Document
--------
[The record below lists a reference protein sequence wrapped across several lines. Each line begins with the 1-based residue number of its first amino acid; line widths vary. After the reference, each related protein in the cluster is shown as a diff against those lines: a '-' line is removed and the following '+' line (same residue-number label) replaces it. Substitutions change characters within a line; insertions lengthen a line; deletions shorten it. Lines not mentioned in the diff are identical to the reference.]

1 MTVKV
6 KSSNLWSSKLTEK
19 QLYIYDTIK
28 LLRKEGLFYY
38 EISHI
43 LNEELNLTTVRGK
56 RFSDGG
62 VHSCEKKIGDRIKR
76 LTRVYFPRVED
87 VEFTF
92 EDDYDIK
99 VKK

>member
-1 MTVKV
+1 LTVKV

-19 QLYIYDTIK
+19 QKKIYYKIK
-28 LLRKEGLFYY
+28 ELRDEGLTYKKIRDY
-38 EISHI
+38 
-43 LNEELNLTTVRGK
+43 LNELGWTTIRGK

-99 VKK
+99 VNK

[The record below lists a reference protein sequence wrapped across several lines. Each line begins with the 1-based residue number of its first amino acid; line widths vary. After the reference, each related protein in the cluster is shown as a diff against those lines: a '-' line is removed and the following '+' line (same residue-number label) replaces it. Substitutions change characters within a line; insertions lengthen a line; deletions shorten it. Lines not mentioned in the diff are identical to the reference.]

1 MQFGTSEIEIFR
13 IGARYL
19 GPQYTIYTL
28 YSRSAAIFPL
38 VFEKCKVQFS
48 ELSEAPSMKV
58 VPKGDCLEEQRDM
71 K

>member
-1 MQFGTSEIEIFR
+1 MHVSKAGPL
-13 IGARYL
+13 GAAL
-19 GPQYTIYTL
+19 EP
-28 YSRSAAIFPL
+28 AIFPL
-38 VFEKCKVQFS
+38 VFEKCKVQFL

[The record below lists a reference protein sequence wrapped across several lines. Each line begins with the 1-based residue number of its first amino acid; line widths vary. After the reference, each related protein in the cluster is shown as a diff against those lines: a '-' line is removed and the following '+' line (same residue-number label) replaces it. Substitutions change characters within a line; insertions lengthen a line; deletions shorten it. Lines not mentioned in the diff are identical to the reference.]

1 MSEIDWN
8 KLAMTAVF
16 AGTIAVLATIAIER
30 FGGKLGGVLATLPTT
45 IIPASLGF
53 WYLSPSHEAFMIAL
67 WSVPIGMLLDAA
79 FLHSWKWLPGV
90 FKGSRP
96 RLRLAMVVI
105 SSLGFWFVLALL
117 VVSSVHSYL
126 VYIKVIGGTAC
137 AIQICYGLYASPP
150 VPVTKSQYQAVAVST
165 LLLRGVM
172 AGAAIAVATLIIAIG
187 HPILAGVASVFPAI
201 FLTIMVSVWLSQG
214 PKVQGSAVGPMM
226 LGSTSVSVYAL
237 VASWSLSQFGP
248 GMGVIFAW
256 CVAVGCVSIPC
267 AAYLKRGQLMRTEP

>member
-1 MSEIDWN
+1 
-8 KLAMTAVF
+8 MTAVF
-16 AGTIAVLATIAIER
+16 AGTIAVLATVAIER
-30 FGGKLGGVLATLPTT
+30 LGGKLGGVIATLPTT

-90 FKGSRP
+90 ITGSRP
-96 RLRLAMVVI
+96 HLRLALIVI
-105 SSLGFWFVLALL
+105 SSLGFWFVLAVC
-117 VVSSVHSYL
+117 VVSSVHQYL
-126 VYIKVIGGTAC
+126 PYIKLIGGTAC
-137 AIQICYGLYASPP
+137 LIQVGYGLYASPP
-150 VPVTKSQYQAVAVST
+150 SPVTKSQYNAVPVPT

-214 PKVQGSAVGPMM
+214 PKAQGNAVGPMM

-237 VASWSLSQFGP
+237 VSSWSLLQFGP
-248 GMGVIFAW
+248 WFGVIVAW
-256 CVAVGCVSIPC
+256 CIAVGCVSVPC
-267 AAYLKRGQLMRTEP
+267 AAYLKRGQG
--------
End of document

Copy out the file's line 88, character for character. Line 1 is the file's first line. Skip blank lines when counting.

-117 VVSSVHSYL